What might 2023 bring from the Supreme Court?

By Adam Carrington

This past summer brought a bounty for lovers of the Constitution . Supreme Court justices gave us the strengthening of religious liberty , a renewed commitment to Second Amendment rights, and, most of all, the overturning of Roe v. Wade. Early indications suggest that 2023 will be equally bountiful for those of us who believe the Constitution should truly be interpreted and applied according to its original public meaning.

In two cases pertaining to affirmative action , a majority seems poised to end racial preferences in government employers and those institutions receiving governmental funding. Such a decision would move America closer to its founding purpose of equal justice under the law, for which our statutes and practices recognize common humanity rather than making special accommodations based on the color of one’s skin.

The Supreme Court also seems poised to continue its commitment to religious liberty. The oral arguments in 303 Creative LLC v. Elenis showed this possibility. The case concerns whether the state of Colorado can force a Christian to design websites for same-sex weddings, which would contradict her deeply held beliefs.

We should love, guard, and seek to perpetuate all true claims to liberty — indeed, it stands alongside equality as two of our most fundamental American principles. And religious liberty deserves special attention. It receives particular notice in the First Amendment. The founders understood that religion had an important role to play in political and social life and that such a role stemmed from the fact that God alone is Lord of the conscience. Therefore, in relation to the state, persons should have significant freedom of worship according to their conscience. Today, aspects of American culture are increasing in animosity toward organized religion and those who practice it. The court would bestow a great gift to many believers, as well as to the country, in expanding Constitutional protections for religious expression.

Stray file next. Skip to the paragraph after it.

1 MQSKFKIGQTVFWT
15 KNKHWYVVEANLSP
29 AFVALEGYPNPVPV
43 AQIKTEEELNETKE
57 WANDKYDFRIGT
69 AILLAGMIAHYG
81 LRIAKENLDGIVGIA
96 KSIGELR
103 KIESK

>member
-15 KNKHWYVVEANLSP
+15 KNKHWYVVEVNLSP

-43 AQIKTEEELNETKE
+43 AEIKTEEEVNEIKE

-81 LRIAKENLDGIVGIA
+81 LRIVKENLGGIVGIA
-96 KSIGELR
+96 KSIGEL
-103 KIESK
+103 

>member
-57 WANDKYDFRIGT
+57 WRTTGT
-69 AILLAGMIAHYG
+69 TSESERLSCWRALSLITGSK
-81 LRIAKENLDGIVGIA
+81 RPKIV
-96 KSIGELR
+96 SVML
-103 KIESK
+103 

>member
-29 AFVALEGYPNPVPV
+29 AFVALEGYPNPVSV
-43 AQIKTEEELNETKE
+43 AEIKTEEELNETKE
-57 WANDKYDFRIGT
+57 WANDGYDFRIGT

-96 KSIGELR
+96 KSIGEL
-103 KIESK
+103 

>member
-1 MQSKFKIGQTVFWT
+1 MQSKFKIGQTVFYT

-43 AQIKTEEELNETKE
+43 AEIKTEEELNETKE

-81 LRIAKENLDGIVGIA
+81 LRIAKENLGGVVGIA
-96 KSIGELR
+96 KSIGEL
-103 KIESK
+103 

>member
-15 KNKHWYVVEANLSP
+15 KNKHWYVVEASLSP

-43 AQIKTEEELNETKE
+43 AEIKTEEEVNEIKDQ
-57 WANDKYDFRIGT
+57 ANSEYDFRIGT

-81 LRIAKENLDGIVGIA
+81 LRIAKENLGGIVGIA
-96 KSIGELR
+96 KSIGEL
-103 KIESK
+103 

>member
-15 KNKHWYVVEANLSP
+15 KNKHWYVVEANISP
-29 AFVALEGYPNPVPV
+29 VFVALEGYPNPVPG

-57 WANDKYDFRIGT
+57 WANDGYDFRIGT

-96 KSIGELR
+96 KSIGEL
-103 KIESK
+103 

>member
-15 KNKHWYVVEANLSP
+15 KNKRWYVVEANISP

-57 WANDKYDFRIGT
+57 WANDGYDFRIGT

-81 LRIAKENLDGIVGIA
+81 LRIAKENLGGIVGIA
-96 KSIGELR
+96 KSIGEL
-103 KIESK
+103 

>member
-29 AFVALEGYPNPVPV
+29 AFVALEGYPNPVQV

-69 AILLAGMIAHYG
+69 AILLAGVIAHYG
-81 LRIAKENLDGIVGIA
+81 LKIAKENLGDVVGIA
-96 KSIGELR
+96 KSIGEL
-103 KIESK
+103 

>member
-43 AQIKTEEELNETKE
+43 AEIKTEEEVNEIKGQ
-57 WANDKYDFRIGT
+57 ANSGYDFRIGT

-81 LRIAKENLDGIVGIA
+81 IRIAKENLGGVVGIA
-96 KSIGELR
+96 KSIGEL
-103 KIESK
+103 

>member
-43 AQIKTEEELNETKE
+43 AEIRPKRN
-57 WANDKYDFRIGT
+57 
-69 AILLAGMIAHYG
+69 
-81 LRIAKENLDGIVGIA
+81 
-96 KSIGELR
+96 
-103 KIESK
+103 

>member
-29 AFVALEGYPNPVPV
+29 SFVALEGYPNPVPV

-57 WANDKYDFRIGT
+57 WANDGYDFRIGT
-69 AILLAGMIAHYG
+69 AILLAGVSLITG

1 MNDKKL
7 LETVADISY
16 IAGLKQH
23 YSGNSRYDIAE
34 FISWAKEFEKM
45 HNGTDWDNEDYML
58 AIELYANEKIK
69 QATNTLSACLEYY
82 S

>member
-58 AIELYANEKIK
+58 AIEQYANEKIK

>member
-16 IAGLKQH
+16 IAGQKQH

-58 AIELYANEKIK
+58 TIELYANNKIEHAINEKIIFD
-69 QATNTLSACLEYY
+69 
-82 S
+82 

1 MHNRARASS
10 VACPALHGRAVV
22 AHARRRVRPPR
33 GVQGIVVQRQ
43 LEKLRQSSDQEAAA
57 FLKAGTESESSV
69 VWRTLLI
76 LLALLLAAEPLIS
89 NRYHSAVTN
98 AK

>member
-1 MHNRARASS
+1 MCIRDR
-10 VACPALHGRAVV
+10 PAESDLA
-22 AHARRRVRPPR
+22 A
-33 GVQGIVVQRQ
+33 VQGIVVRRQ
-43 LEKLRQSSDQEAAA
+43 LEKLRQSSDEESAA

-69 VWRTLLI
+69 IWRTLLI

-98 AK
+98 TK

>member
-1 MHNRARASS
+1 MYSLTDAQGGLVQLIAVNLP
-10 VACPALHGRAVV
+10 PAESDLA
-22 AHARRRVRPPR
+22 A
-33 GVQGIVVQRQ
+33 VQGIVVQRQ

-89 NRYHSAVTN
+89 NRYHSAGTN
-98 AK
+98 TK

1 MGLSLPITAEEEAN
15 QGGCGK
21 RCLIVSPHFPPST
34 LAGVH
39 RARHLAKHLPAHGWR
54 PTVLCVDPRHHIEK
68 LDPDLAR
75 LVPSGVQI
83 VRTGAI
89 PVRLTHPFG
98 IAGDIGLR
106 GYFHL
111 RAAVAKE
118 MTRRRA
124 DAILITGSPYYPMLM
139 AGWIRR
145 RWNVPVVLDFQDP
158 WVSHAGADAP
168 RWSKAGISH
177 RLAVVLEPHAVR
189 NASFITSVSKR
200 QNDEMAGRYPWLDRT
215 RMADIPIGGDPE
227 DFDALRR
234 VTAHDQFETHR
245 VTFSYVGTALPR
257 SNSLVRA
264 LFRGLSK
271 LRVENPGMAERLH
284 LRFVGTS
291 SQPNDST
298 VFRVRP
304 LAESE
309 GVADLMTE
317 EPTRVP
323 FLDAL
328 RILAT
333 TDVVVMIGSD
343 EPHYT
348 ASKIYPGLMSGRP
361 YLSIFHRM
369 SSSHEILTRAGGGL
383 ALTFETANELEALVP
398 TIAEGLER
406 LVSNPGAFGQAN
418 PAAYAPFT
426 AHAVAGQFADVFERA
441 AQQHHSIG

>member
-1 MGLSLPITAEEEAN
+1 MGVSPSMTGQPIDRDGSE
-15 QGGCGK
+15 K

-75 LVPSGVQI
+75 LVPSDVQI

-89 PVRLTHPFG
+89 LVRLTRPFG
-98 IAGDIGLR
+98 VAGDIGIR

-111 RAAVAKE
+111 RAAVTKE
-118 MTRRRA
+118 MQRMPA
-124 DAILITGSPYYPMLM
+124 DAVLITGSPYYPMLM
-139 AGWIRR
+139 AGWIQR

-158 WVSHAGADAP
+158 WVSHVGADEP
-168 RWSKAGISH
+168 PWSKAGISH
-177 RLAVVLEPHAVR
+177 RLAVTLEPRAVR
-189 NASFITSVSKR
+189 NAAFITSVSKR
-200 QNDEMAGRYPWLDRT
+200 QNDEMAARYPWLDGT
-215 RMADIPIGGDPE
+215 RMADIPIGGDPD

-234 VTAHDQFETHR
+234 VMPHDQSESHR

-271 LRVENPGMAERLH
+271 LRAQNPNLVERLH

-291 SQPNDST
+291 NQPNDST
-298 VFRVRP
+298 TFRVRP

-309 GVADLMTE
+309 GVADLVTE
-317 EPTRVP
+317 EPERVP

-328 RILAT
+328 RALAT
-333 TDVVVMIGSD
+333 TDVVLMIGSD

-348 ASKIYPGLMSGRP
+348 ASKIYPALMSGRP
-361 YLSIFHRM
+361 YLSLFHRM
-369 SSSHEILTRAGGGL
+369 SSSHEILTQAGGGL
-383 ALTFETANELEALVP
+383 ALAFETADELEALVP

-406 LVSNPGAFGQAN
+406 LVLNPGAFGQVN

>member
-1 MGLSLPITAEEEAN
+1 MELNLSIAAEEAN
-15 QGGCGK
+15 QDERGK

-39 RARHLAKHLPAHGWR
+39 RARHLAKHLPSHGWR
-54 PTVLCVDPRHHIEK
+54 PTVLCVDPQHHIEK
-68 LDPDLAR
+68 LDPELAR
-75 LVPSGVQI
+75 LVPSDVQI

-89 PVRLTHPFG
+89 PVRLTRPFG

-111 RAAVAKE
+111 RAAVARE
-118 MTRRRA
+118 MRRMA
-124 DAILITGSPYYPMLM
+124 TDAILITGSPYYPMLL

One more case to highlight comes in the realm of immigration .

In United States v. Texas, the latter challenged the Biden administration’s new guidelines regarding the enforcement of border security against illegal immigration. This case involves yet another essential component of our republic — the rule of law. Whatever you might think immigration policy should be, it must adhere to the laws as written and procedures as set out. Otherwise, we don’t have laws in control but persons manipulating them for their own preferences. For too long, the occupant of the Oval Office has made law as much as he has enforced it. The bureaucracy has exercised legislative, executive, and judicial power altogether, also for too long and against our constitutional structure. The court seems willing here to strike a blow to rein in both the presidency and the bureaucracy, hopefully in ways that bring future gifts for Constitutional self-rule.

We also might see important decisions on the extent of the commerce clause, the power state legislatures have over elections, and other cases that set the stage for further reining in of the administrative state. These cases could bring plenty of joy for those who wish to see a country more equal, freer, and more self-governing according to the rule of law.

We won’t know this Christmas whether these gifts are in the making. But we should act as citizens worthy of the Constitution we have been given and the freedoms it bequeathed to us. That, in the end, is a gift better than any Supreme Court decision.

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